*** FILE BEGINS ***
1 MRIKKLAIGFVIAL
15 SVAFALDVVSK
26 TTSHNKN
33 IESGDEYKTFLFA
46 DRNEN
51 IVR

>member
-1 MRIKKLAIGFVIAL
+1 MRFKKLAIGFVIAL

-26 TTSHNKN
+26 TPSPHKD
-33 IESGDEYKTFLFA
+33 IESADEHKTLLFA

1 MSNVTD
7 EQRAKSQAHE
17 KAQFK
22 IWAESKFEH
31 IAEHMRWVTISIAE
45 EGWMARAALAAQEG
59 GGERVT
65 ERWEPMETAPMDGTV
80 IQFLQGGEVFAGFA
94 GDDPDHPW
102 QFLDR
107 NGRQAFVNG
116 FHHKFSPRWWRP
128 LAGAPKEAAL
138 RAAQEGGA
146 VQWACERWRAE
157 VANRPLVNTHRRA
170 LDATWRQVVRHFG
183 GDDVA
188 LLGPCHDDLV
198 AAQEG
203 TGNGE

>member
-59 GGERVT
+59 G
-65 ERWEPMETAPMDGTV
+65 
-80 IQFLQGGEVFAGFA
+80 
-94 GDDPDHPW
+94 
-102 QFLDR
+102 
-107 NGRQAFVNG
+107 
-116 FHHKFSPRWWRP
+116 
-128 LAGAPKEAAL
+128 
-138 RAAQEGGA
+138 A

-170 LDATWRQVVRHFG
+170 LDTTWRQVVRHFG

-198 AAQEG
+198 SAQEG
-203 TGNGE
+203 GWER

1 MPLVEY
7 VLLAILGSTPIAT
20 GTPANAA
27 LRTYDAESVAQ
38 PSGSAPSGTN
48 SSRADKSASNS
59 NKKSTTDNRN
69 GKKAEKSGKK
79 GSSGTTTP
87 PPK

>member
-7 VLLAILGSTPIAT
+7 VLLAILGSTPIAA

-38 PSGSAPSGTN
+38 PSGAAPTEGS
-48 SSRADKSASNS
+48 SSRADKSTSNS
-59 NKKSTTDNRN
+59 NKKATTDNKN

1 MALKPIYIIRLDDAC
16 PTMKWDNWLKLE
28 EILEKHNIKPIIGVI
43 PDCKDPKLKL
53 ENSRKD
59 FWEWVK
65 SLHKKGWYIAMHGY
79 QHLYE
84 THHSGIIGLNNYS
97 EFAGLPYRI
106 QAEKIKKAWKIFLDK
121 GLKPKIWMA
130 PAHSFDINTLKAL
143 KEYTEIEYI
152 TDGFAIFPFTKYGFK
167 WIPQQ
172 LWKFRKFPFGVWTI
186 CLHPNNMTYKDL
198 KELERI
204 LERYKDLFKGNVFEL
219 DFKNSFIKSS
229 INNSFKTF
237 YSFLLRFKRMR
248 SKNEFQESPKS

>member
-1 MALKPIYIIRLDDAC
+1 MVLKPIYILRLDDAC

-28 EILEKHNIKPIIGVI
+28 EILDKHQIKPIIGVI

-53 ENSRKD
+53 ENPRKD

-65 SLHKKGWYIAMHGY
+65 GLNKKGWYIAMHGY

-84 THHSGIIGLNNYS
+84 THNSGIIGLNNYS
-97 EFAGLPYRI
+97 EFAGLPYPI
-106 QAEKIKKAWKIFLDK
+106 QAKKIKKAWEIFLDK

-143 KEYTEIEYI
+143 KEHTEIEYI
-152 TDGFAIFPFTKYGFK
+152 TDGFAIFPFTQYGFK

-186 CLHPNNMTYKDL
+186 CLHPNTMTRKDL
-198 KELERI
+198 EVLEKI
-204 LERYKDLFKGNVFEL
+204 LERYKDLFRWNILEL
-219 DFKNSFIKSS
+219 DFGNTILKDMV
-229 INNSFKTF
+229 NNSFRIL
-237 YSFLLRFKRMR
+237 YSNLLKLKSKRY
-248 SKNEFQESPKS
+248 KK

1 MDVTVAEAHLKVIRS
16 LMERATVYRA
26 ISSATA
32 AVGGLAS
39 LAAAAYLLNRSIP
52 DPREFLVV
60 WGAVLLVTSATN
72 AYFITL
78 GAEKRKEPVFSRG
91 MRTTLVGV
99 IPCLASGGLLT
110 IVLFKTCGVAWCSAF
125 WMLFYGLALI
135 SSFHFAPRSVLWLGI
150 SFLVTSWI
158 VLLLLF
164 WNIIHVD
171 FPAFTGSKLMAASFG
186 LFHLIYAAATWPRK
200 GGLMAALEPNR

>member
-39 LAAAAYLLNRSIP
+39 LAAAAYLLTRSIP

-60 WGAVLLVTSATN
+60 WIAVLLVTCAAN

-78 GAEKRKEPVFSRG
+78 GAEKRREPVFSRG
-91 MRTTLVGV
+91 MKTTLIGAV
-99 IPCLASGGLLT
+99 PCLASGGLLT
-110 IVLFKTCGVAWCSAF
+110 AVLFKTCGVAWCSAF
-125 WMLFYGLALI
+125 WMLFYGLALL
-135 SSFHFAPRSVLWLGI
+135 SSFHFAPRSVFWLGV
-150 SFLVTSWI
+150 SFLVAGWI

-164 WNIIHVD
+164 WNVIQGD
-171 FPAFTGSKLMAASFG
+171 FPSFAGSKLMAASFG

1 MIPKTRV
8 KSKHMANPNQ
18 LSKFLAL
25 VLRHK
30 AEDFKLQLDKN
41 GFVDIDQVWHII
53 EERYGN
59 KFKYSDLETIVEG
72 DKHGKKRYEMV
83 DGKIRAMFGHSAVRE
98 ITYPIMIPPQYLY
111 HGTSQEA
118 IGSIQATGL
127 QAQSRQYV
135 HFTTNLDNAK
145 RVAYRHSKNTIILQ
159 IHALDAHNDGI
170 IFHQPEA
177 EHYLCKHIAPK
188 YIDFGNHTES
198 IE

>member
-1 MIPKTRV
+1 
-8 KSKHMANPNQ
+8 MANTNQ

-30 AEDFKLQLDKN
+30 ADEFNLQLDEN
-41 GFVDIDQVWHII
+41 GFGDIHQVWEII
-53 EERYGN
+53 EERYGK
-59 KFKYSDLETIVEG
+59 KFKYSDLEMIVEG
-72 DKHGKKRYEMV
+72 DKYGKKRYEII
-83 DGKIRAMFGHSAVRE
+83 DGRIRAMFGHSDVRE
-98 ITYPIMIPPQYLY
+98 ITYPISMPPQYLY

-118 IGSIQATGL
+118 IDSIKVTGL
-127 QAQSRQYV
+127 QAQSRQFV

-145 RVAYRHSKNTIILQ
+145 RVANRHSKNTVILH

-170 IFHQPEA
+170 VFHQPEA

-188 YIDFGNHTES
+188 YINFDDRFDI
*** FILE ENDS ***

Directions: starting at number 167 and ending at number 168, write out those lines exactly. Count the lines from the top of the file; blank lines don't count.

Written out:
+99 PCLASGGLLT
-110 IVLFKTCGVAWCSAF